Big Switch Networks, Cisco and vArmour provide examples of different ways to segment the network, and to prevent and report attempted attacks. Here's a look at how these three companies address SDN security challenges.
Cisco's Application Centric Infrastructure (ACI) security focuses on applications, rather than specific network devices. ACI defines endpoint groups (EPGs) that share the same set of policies, and no communication between EPGs is allowed unless specifically permitted by policies.
ACI's endpoint groups are independent of a network's physical location, since applications can move from one server to another as network load varies. An EPG may define application components or place the web interface components of an application in a different EPG from the processing components.
Segmentation is enforced by Layer 4 firewalls inserted in each network path. Firewalls inspect each packet and drop packets that do not adhere to specified policies. Security services, like intrusion prevention systems and Deep Packet Inspection, can be inserted along network paths.
VArmour's Distributed Security System (DSS) inspects each packet to detect attacks and maintain segregation. Additionally, DSS extends visibility across multiple clouds, which means consistent policies can be maintained across applications split across a public and a private cloud.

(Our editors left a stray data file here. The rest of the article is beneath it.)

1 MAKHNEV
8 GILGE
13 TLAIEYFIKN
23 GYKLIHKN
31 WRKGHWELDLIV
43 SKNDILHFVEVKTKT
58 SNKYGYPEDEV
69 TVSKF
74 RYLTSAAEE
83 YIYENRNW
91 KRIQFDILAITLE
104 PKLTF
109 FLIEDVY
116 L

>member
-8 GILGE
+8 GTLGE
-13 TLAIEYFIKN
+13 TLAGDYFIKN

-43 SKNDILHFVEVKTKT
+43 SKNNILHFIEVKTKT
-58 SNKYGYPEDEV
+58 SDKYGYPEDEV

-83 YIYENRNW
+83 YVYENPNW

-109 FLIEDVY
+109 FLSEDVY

Sensors monitor all network traffic and inspect each packet up to Layer 7, the application layer, and exchange information across and within clouds to detect attacks. Traffic patterns are analyzed to recognize attacks and, if necessary, update security policies. Each application is protected by a deception capability that steers attack attempts away from the application.
Big Switch Networks' Big Monitoring Fabric acts as a software-defined network operating in parallel with the switching network. This fabric consists of bare-metal switch hardware connected to network switch tap and SPAN ports. Each Big Monitoring Fabric unit gathers input from up to 20 switches. Fabric units are interconnected with other fabric units, and all are managed by a SDN controller. Services like deduplication and deep packet inspection can be performed in x86-based service nodes. The controller provides an open interface that enables malware detection and performance analysis tools access to collected data.
Tools for SDN security challenges aim to cover all bases
In the past, detection tools, like firewalls and deep packet inspection, were implemented in hardware appliances, but applications move in software-defined networks and network paths change. Hardware appliances with fixed network connections cannot quickly shift as paths change. Virtualized tools, available from a number of vendors, now make it possible to move the tool along with the data path.
Current security products from researchers and vendors would appear to block all possible ways to attack a software-defined network, but experience may prove differently. Products will undoubtedly need to be enhanced as software-defined networks are more widely deployed and additional SDN security challenges and vulnerabilities are revealed.